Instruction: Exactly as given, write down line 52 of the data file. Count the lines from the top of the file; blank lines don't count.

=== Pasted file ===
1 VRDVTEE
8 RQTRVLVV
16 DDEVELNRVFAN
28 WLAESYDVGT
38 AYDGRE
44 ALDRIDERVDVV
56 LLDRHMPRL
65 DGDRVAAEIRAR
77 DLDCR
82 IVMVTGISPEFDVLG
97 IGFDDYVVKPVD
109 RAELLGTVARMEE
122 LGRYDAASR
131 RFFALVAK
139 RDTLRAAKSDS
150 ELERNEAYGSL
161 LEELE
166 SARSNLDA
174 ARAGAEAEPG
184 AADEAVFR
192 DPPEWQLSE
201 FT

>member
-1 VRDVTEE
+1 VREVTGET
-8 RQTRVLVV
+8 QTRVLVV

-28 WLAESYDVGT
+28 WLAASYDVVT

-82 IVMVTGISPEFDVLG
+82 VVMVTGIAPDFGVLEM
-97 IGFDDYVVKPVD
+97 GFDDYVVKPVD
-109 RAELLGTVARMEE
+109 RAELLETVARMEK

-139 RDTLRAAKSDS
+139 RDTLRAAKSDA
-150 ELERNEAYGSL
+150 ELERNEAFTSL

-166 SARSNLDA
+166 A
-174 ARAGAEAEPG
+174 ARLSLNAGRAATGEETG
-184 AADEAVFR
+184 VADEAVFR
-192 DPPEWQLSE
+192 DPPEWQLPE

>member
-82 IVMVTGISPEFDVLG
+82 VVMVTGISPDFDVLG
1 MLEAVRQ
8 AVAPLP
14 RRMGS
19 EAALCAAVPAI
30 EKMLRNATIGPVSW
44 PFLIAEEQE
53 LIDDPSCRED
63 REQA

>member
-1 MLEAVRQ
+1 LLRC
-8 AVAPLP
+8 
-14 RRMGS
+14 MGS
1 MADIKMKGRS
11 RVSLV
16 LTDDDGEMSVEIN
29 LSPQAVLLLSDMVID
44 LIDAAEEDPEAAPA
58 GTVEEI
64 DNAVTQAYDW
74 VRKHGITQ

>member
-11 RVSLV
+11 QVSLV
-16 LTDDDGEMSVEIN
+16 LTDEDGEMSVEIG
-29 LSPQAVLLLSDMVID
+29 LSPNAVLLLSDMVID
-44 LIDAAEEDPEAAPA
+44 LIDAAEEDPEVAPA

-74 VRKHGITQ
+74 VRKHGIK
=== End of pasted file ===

8 AVAPLP